On April 8th 1953, St. Joseph’s National School was opened. It was built to replace the old National School (now the Matt Talbot Hall, Rocks Road). The total cost was £19,000. Most Rev. John Kyne, Bishop of Meath, presided at the opening celebrations. In 1954 the old school was redesigned to serve as community centre and at a special ceremony to mark its opening, Dr.Kyne dedicated to Matt Talbot.
In August 1973, work commenced on the installation of the central heating in the school. The contractor was P.J. Reilly, Carrickmacross. On 15 June 1979, the tender submitted by Martin Halligan and Michael Finnegan of Carrickmacross, was accepted for the painting of the school. The total cost was £3,253 and the work, which commence on 9 July lasted three weeks.
On 18 January 1980, permission was sought to erect a new extension to the school and on 23 January, the Department agreed to pay two-thirds of the cost. By mid-February 1981, proposals were made by Fr. Tehan P.P., to raise funds for this project. A total of £70,000 was required and the collection commenced on March 1st. On December 30th 1981, Rev. Richard Tehan signed the contract for the new extension. The contractors were Sean Doherty, Ballyjamesduff, the Architect Eugene Caffrey, Dublin and the clerk of works was Michael Murphy. Work commenced at the end of January 1982. Ten new classrooms were provided in the new building and the six old classrooms in the existing school were converted to four. On 19 September 1983, the school reopened. The total cost was about £700,000 and Most Rev. Michael Smith, Bishop of Meath, performed the dedication ceremony on 25th June 1984.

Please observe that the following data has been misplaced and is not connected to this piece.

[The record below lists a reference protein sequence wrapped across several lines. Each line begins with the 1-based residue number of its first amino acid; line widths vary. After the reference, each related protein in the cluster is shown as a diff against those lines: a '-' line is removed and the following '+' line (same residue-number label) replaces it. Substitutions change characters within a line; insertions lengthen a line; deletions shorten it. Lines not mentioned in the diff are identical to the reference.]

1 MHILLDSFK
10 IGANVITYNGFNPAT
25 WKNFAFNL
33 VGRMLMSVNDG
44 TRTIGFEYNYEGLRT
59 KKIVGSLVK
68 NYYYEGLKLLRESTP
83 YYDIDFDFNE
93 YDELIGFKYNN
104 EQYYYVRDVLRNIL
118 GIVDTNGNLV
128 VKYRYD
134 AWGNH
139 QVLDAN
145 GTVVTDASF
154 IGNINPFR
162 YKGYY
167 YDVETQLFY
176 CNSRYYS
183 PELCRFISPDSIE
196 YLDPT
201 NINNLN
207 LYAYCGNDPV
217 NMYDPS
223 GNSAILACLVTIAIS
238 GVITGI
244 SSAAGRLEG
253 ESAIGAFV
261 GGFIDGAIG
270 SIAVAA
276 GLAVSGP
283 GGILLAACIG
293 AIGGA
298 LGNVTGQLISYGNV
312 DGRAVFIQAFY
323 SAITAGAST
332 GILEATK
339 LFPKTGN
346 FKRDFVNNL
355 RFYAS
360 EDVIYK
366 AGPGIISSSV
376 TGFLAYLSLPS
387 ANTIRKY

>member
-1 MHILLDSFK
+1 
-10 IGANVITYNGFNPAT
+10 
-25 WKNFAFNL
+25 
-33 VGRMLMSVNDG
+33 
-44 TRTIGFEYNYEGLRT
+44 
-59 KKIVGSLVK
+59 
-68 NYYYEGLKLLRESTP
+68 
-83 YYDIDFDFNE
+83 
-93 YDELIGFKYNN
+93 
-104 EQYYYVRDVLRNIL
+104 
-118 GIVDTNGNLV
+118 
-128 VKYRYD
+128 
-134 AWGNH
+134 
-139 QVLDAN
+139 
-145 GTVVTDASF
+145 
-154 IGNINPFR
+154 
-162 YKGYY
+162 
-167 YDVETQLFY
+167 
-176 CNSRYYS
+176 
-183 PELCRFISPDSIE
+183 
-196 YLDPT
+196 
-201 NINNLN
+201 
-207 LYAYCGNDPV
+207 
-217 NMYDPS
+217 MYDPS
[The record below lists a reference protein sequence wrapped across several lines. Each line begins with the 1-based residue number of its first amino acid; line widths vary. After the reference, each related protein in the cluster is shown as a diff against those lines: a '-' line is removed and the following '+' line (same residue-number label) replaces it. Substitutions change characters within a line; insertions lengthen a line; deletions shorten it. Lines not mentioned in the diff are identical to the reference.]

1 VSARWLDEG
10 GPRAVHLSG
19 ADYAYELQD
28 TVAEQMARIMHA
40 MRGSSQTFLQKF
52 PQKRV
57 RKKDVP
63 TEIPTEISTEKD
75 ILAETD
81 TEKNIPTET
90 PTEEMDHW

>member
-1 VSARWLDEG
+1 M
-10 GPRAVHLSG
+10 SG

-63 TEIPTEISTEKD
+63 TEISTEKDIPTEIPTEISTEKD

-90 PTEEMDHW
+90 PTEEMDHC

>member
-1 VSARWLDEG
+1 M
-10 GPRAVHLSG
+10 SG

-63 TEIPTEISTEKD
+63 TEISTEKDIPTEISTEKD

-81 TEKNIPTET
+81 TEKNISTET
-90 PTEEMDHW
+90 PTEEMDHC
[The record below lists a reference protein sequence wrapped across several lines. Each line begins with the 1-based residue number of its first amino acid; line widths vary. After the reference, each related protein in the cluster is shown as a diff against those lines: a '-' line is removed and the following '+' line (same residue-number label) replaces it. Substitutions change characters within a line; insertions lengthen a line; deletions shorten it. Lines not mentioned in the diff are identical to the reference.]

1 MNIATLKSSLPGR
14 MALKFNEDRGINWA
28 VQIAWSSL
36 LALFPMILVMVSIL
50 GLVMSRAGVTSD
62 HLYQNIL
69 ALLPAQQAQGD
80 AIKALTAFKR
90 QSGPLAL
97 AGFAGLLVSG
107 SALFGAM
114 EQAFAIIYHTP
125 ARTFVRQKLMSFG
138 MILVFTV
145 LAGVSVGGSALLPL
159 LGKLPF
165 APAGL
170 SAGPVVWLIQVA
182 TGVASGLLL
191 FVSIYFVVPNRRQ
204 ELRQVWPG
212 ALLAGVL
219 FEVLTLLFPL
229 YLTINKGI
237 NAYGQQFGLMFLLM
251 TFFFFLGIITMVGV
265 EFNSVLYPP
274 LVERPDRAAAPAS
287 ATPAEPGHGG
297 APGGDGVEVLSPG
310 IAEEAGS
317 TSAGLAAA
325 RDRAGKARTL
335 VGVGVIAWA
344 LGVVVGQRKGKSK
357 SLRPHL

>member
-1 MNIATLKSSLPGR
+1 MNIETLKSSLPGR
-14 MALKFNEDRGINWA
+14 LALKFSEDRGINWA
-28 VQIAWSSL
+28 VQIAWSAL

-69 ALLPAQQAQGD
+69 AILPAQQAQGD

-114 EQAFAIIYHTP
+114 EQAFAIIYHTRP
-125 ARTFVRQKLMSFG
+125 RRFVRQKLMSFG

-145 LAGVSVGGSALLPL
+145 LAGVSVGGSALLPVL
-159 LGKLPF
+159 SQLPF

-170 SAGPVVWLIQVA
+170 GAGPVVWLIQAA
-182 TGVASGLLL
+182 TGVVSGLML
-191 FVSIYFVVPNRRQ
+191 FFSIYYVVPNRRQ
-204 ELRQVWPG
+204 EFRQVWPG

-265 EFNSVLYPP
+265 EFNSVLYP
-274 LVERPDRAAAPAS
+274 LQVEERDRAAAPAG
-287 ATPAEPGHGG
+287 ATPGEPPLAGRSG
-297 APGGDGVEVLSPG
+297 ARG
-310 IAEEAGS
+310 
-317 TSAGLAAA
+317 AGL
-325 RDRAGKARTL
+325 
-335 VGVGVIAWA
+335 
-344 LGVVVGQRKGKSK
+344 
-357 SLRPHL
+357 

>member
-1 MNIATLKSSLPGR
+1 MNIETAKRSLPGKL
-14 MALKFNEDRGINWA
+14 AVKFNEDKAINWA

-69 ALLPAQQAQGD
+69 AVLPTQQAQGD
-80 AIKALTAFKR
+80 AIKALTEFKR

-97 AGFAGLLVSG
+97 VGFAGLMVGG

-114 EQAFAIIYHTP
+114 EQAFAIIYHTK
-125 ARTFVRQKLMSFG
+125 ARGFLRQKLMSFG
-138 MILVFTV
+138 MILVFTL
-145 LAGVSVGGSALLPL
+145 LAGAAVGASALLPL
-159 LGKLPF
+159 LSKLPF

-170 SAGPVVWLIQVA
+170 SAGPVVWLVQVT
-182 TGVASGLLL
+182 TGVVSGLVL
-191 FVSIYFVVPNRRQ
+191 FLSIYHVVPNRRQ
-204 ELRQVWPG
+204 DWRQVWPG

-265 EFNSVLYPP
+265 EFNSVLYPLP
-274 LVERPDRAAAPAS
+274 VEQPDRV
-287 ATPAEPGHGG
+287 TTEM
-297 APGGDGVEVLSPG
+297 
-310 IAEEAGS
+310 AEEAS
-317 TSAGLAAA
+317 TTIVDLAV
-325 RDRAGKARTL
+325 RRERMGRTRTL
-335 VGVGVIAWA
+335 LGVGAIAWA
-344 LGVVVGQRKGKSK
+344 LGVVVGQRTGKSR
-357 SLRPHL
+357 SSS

Over the main entrance is a piece of sculpture of St. Joseph with the Child Jesus. They are feeding chickens. The sculpture is the work of Gary Trimble, architect, painter and sculptor.